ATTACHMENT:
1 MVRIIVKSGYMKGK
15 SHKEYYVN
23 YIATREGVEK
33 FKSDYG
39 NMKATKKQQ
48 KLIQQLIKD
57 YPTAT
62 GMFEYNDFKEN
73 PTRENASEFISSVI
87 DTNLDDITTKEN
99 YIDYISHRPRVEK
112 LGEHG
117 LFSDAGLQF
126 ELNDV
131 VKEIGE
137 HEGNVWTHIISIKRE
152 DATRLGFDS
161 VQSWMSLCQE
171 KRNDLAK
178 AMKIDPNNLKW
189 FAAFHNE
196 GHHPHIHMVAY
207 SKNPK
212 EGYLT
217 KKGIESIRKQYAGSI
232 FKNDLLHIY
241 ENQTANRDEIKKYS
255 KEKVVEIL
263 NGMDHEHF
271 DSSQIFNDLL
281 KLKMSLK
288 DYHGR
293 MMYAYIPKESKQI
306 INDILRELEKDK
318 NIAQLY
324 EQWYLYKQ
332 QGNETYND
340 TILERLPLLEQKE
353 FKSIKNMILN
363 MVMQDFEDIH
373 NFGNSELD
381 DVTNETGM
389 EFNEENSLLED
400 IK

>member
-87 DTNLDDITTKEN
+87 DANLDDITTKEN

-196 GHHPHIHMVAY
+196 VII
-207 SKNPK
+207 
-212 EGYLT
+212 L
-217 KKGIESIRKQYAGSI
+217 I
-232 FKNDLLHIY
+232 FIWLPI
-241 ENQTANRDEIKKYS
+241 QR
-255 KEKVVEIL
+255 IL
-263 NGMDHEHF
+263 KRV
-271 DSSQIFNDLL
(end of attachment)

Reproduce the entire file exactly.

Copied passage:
1 MVRIIVKSGYMKGK
15 SHKEYYVN
23 YIATREGVEK
33 FKSDYG
39 NMKATKKQQ
48 KLIQQLIKD
57 YPTAT
62 GMFEYNDFKEN
73 PTRENASEFISSVI
87 DTNLDDITTKEN
99 YIDYISHRPRVEK
112 LGEHG
117 LFSDAGLQF
126 ELNDV
131 VKEIGE
137 HEGNVWTHIISIKRE
152 DATRLGFDS
161 VQSWMSLCQE
171 KRNDLAK
178 AMKIDPNNLKW
189 FAAFHNE
196 GHHPHIHMVAY
207 SKNPK
212 EGYLT
217 KKGIESIRKQYAGSI
232 FKNDLLHIY
241 ENQTANRDEIKKYS
255 KEKVVEIL
263 NGMDHEHF
271 DSSQIFNDLL
281 KLKMSLK
288 DYHGR
293 MMYAYIPKESKQI
306 INDILRELEKDK
318 NIAQLY
324 EQWYLYKQ
332 QGNETYND
340 TILERLPLLEQKE
353 FKSIKNMILN
363 MVMQDFEDIH
373 NFGNSELD
381 DVTNETGM
389 EFNEENSLLED
400 IK

>member
-87 DTNLDDITTKEN
+87 DANLDDITTKEN

-196 GHHPHIHMVAY
+196 VII
-207 SKNPK
+207 
-212 EGYLT
+212 L
-217 KKGIESIRKQYAGSI
+217 I
-232 FKNDLLHIY
+232 FIWLPI
-241 ENQTANRDEIKKYS
+241 QR
-255 KEKVVEIL
+255 IL
-263 NGMDHEHF
+263 KRV
-271 DSSQIFNDLL